The debate on sexual harassment is raging once again in France. Rekindled by an op-ed piece published in Le Monde and signed by some 100 intellectuals, actresses, and publishers, the dispute has highlighted a lack of understanding between French and American women.
In an open letter published on January 8, 2018, around 100 French women condemned the #MeToo and #BalanceTonPorc movements as a “campaign of denunciation and public accusations of people […] without giving them the chance to respond or defend themselves.” The signatories of the letter criticize the “puritanism” that infantilizes women and imprisons them in the role of “victims,” while defending men’s “freedom to pester.”
Condemning those who condemn harassment. According to many international journalists, only France could have performed such a stark U-turn. While the open letter inspired reactions from many French women (including novelist Leïla Slimani, and journalist Laure Adler) it does underline a specific characteristic of French culture: the persistent cliché of the liberated woman who uses seduction as a weapon and plays on the codes of “courtly love.” In a comic strip on the subject, feminist illustrator Emma ironically suggests “Yes to harassment, if it’s in high society.”
Rachel Donadio, an American journalist living in France, examined the complexity of sexism in her adoptive country, where “women grow up with the idea that they should know themselves, and that they can use seduction like a weapon as they see fit.” In an article published in The Atlantic, she asks whether this is “empowerment” or “a sign of a deeply sexist culture”?
In the New Yorker, Lauren Collins drives home the fact that the women who signed the letter in Le Monde are “mostly […] white members of the professional and artistic classes.” These women are curators, professors, psychoanalysts, and singers, not housekeepers or bus drivers. The journalist also points out the generation gap between those who lived through the sexual revolution and younger feminists today.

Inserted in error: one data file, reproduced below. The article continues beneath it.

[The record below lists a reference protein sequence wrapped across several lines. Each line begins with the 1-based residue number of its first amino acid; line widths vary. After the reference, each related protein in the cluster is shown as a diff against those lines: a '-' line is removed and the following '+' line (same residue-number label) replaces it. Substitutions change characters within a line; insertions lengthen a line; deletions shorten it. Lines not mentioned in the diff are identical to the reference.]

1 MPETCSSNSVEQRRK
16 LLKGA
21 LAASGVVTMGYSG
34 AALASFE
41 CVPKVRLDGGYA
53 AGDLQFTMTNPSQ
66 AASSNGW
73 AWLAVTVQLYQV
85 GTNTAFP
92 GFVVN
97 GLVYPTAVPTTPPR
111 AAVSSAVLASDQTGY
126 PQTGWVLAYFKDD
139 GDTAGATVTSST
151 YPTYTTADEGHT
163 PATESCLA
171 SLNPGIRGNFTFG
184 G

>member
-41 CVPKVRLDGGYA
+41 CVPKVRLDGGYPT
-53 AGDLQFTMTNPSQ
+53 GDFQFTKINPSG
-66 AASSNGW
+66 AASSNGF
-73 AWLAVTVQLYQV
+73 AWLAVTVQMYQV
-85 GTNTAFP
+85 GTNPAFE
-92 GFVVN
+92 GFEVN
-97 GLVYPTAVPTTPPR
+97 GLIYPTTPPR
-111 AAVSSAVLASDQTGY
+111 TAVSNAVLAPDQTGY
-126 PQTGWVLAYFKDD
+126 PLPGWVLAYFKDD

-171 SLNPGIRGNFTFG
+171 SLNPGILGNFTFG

While the #MeToo hashtag gave women a way in which to express themselves on social media, the movement transformed into #BalanceTonPorc in France and sparked a wave of denunciations that have been condemned by some critics. “In the Anglo-Saxon world, many women feel there’s safety in numbers and solidarity in speaking out,” says Rachel Donadio. However, she notes that women in Europe are scared of being seen as “traitors” or “turncoats” if they bring attention to the behavior of their colleagues or employers. The Atlantic correctly states that no men have been fired for sexual harassment in France, and gives the example of Asia Argento, the actress who was praised in the United States for her allegations against Harvey Weinstein, but ridiculed and criticized in Italy.